Filling Your Well

While wrestling with my first novel rewrites, I had what could be called nothing less than a meltdown. To say I was in complete anguish over the novel would only be telling half the story. I debated with myself whether to scrap the entire thing or not, and was really pissed at myself for having written what in my mind was such a piece of crap.

I emailed my mentor Diana Rowland –  (author of Mark of the Demon, Blood of the Demon) and she, as always, had EXCELLENT advice for me, which she has graciously agreed to let me share with you. For any of you who have ever felt like I did, I’m sure it will help you as well.

She told me to step away from the novel. Speaking in terms I’d understand, she said, “you have overtrained and torn your write-isimus maximus.” She then forbade me to work on my book for one whole week.

During that time, she told me to fill my well back up. “Read, watch movies, torture your training clients. If you come up with brilliant ideas for your book, you can jot down notes, but that’s it.” It’s about doing things for you, things you enjoy doing, that give you renewed energy, peace and personal fulfillment.

To make me feel better, she also let me know that every single writer she knows goes through the “meltdown phase, where the book is such a complete ****ing garbled mess that they’re convinced that there’s no possible way it can ever be salvaged. It can be. Really. But you have to get some distance from it first.”

While I may be new to this writing business, I am smart enough to know to listen to those who have the experience and knowledge I lack. I detoxed  from my novel and attempted to fill my well. I’m happy to report that it absolutely worked. My novel is still a piece of crap, but I’ve got renewed energy to tackle it and make it great.

Filling our wells is important and I’m sure I don’t do it enough. Here a few of things I did and will attempt to continue to do to keep myself as sane as possible throughout this crazy journey.

  • Read: fiction, writing advice articles and books
  • Home spa (hot bath, facial, manicure etc)
  • Watch movies
  • Crochet (currently working on more cat blankets for the SPCA)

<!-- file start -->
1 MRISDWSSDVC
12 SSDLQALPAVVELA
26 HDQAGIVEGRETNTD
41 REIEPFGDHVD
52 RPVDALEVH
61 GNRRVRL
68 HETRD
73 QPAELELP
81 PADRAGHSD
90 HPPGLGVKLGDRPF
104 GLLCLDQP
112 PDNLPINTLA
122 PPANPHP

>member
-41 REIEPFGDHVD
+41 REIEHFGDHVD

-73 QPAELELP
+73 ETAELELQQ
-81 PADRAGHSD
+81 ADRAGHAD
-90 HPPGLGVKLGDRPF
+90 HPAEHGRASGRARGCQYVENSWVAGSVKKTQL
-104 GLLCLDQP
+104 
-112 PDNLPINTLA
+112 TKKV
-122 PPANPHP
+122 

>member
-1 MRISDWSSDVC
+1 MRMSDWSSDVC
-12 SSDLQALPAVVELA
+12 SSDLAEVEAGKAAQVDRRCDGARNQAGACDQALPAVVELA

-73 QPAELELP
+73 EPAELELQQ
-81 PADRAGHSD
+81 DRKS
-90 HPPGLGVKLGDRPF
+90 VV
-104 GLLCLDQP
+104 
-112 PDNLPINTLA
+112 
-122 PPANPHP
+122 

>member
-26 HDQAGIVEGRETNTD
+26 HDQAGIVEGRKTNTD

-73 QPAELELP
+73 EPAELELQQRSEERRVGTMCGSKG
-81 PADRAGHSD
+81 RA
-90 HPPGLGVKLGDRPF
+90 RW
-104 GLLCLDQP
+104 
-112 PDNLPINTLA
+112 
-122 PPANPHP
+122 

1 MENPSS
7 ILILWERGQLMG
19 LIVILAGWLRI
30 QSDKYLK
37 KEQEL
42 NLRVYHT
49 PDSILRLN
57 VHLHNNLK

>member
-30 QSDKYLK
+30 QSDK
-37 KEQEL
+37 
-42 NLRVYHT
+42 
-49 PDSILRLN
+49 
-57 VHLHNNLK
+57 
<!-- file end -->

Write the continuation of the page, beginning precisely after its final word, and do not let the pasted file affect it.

• Play with my cats
  • De-clutter! This is a great one for feeling refreshed!
  • Meet with friends for coffee/lunch
  • Exercise (though this is a regular one)
  • Email friends, send e-cards
  • Blog

Diana recommended this article http://zenhabits.net/2009/09/the-world-needs-you-to-do-what-you-love/ which she said “is kinda ultra-sappy and new-agey, but it’s pretty true as well.  Especially #7. You’re a writer. It’s cool.”

What do you do to fill your well? (I’m always looking for new ideas.)

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  • Erika Holt

    Great advice and so, so true! (Well, except the part about your novel being “crap,” which I’m sure it isn’t). I think we all have moments when we’re not inspired, the words aren’t flowing, and we don’t know how to fix problems in our drafts. One of the most important qualities that separates a real writer (one likely to be successful in this business) from a wanna-be writer, in my opinion, is perservance. That means struggling through when it’s hard, taking breaks to refresh, then getting right back at it. Writing isn’t easy. Re-writing may be even harder.

    I’m still working on these things myself, but your work ethic is an inspiration, Sandra.

    Thanks for your post. 🙂

    • Thanks for the vote of confidence on my writing..I’m looking forward to rewrites on the novel I’m working on now, because that will mean the first draft is done! (again)

  • Erika Holt

    Also, spell check is useful… (“perserverance”)

  • I think downtime is an ultra critical part of the creative process, exactly for the reason you described. For me, I’ll watch tv or movies, but the big thing is video games. I’m not a huge gamer anymore but when I’m in that creative funk and don’t feel like working on anything, sitting down in front of the tv and firing up the XBox 360 for a while.

  • Leanne Tremblay

    What you say is so true! And when you’re in “meltdown phase”, stepping away or getting a pep talk from a mentor or writer’s group is invaluable. But it’s also important to know when you’ve heard enough…quiet time from all those other voices helps too.

    • Thanks, Leanne. I agree with stepping away from the “other voices” in writing groups sometimes. Not you, of course.. 😉

  • Amanda

    Great post. I totally know what you mean. I love the “tore your writi-isimus maximus.”

    • I know, hilarious, right? I shall not forget it and will watch for just such an injury cropping up again in the future. 😉

  • What, there’s no mention of alcohol? Wickham, I am ASHAMED of you! Alcohol is the writer’s #1 friend!

    Exercise is a huge one.
    Music
    Driving: somewhere, anywhere
    Working on jewelry
    Cooking

    But, the biggest one? Meditating. I dismissed this as New-Age crap for the longest time. With physical and emotional snags dragging me down, I started working on energy levels and focus. Amazing improvement!